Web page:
By Lexi Meola
Elm Staff Writer
If you’re in the mood to watch some of your favorite staple television series, or wanting to explore a new series to binge, you’re not alone.
Since the start of the COVID-19 pandemic, both cable networks and streaming services alike were forced to halt production for returning and upcoming projects and reassess what the next steps were for releasing new content.
“In recent years, the fall television season had been the last bastion of the broadcast networks,” The New York Times reporter Mike Hale said on Sept. 7. “[But] with production barely restarting, the network comedies and dramas that usually fill the fall season are mostly absent this year, replaced by reality competitions, true-crime anthologies and recycled shows making their ‘broadcast premieres.’”
Despite these setbacks, television is making a comeback this fall.
As we are in the middle of an election, politically focused material is a staple for anyone looking for a laugh. According to The New York Times, comedy shows like “Saturday Night Live” are returning to TV to bring light and laughter during, with the big eye catchers Jim Carrey portraying former Vice President Joe Biden and Maya Rudolph as Biden’s running mate Kamala Harris.
Showtime released a two-night show called “The Comey Rule,” focusing on the life of former Federal Bureau of Investigations director James Comey as described in his 2018 memoir “A Higher Loyalty.”
“[In this] Jeff Daniels plays the straight-arrow Comey as first the Hillary Clinton email case and then the Russian election-interference case define and derail his career,” Hale said.
Netflix is releasing many new shows along with new seasons for some of their most popular shows. Among them, “The Crown” is returning for its fourth season.
“Season four will feature Gillian Anderson as Margaret Thatcher and will feature the show’s first major foray into the Charles and Diana of it all,” Vulture’s Jen Chaney, Kathryn VanArendonk, and Jackson McHenry said on Sept. 1.
Netflix also released a reimagining of the early 2010s Brazilian series “Julie and The Phantoms” on Sept. 10, directed by Kenny Ortega of “High School Musical.”
“Following the loss of her mother, Julie (Madison Reyes) discovers she can not only communicate with three ghosts cooped up in her mom’s studio, [but that] she can start a band with them,” IndieWire’s Steve Greene said on Sept. 2.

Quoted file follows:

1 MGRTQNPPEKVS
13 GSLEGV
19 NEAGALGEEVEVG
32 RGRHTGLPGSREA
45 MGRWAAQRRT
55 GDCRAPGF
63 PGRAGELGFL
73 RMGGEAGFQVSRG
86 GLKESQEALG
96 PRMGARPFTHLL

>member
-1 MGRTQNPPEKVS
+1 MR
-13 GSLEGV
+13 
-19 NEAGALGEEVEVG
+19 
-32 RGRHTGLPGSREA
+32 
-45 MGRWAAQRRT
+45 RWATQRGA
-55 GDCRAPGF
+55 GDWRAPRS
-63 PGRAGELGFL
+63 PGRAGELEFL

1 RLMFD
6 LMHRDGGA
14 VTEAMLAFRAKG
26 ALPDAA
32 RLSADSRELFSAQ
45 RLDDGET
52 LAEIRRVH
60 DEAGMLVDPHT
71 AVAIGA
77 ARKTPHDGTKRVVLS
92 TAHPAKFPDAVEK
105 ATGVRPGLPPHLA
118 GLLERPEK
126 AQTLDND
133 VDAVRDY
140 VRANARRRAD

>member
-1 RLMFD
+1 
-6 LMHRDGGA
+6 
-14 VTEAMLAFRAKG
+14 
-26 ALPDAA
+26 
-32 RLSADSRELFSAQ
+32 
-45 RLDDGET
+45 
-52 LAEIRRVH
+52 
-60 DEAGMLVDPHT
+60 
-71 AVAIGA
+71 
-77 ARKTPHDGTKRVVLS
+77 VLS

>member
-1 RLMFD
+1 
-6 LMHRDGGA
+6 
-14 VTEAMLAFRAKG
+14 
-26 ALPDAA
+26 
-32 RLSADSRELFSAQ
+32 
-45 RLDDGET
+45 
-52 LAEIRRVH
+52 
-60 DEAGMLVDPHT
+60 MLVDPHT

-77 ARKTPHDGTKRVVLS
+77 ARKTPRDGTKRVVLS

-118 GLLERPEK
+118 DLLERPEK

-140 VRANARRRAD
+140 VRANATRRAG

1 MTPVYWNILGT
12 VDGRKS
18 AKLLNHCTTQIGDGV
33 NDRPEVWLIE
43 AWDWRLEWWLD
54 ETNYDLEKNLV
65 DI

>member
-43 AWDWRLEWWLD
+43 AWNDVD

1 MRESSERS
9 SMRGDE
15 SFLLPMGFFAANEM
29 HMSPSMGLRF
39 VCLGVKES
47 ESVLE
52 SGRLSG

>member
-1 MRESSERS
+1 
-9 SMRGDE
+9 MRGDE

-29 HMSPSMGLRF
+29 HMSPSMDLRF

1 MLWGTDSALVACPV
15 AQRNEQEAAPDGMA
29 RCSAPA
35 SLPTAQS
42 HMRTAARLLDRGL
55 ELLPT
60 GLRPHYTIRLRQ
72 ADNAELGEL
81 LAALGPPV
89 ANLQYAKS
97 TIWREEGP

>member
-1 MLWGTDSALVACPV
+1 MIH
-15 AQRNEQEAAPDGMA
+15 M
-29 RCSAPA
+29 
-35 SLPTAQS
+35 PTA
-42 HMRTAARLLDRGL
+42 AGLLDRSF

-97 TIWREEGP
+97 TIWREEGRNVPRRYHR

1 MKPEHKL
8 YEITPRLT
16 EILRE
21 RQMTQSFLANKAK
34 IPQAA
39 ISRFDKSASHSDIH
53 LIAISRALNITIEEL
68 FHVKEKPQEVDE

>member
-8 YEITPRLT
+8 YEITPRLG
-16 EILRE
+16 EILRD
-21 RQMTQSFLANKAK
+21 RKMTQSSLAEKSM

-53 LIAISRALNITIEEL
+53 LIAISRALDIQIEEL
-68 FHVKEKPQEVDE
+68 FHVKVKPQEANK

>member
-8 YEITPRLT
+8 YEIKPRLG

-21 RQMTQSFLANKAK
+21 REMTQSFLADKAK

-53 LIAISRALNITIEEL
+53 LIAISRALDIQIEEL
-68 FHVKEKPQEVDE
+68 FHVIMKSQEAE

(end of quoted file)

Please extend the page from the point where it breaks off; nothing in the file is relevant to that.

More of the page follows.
Hulu is also bringing back the 1990s popular animated cartoon “Animaniacs,” which stars the Warner Siblings Yakko, Wakko, and Dot, along with the rest of the animated cast, making their return to the small screen on Nov. 20.
“We look forward to seeing how the show’s unique blend of nonsense and industry satire adapts to the streaming world,” Chaney, VanArendonk, and McHenry said.
Hulu also released a new series called “Woke” on Sept. 9, co-written by cartoonist Keith Knight and Marshall Todd.
“Lamorne Morris, formerly ‘New Girl’’s dorky and strange Winston, plays a successful comics artist who tries not to think or talk about racism, until he’s attacked by police and starts to see its effects everywhere,” Chaney, VanArendonk, and McHenry said.
Buzzfeed took the time to remind us about some shows returning to TV after COVID-19 struck. “Law and Order Special Victims Unit” will return for its 22nd season on NBC, tackling recent events such as police brutality, the Black Lives Matter movement and protests, and the COVID-19 pandemic.
The “One Chicago” series, including “Chicago Med,” “Chicago Fire,” and “Chicago PD” are all slated to return on NBC in November.
The popular NBC family drama “This is Us” will return for its fifth season on Oct. 27, also aiming to address the pandemic and pick up from where it left off when production halted in mid-March.
With the COVID-19 pandemic, popular competition shows like Fox’s “The Masked Singer” and ABC’s “Dancing with the Stars” have returned without an audience to keep all those involved with the shows safe, using previous recordings of audiences prior to COVID-19 and sound bites of clapping to grant the feeling of a live audience.
Even though the pandemic caused most shows to halt production in mid-March, the TV industry is prepared for a fall season filled with the return of old favorites, as well as some new ones, in its lineup.
“Time will tell whether this is a one-year blip or if the networks will feel the lingering complications of the pandemic,” Hale said. “Even with the networks on the sideline, there are as many intriguing shows as ever on the fall schedule, perhaps more than usual.”